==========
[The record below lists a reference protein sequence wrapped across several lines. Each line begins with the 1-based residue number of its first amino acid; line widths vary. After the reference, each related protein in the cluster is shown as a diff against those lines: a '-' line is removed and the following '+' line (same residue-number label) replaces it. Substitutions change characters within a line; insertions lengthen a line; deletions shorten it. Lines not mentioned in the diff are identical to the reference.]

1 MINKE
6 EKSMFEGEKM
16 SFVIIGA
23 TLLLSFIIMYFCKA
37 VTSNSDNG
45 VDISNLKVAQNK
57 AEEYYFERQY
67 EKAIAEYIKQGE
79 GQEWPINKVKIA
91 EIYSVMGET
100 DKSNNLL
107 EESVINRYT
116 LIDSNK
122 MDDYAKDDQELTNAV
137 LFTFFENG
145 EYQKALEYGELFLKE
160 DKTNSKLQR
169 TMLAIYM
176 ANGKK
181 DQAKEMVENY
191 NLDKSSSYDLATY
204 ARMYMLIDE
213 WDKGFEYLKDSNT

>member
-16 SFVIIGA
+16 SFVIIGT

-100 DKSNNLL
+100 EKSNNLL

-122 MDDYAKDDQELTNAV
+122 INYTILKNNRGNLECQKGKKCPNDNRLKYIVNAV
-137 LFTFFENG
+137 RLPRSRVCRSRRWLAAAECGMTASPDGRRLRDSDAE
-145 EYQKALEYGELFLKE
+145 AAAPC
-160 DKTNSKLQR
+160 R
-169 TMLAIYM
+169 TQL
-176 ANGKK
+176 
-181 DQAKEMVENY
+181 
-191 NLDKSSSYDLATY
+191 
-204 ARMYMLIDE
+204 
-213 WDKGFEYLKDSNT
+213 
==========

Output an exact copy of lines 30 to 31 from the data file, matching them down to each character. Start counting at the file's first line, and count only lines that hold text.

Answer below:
-122 MDDYAKDDQELTNAV
+122 INYTILKNNRGNLECQKGKKCPNDNRLKYIVNAV